People wearing face masks walk in front of a big Euro sign in Frankfurt am Main, western Germany, as the European Central Bank (ECB) headquarters can be seen in the background on April, 24, 2020.

Yann Schreiber | Getty Images

LONDON — One of the more hawkish members of the European Central Bank has sought to downplay the division seen at the Frankfurt institution this week, saying that he is still supportive of accommodative policy.

“We all agree we want to be supportive in this phase of the recovery, we all actually want to go to 2% [inflation], so my dissent shouldn’t be dramatized,” Belgian central bank governor and ECB member Pierre Wunsch told CNBC’s Joumanna Bercetche Friday.

Wunsch confirmed that he voted against the central bank’s new guidance on interest rates, announced on Thursday. He said he was reluctant to commit to the potential five or six-year time horizon for dovish policy to remain in place, in line with market expectations, given the possible risks that could force the central bank to change course.

Reports have suggested that Bundesbank President Jens Weidmann also voted against the changes.

“The most important conclusion of the retreat actually, and our new strategy, is what I would call a ‘no regret’ conclusion, in that we all agree that what we have been doing in the last few years was necessary and proportional,” Wunsch said.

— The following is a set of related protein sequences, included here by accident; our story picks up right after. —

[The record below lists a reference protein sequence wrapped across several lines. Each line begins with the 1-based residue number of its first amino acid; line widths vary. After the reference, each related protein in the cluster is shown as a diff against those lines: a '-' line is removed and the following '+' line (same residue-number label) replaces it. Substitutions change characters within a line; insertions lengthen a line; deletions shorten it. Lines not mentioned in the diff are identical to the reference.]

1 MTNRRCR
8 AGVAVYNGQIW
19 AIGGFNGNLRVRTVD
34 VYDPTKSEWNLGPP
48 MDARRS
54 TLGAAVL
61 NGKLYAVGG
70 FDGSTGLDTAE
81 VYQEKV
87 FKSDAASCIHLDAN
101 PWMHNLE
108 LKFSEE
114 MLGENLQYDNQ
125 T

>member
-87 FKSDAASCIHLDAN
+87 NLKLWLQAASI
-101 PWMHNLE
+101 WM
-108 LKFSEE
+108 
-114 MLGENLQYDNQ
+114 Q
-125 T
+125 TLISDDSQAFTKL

“The question is whether this proportionality test that we are going to have to make in the future — whether we can remain proportional in what we do and take commitments over a long period of time, like five or six years in the future.”

“We might be faced with issues of fiscal dominance, issues of financial dominance, and I just, at the end of the day, did not feel comfortable taking a commitment for five or six years.”

Wunsch suggested that he may be “taking forward guidance too seriously,” and told CNBC that some of his colleagues at the ECB had suggested the guidance could be altered again should certain changes to financial conditions arise.



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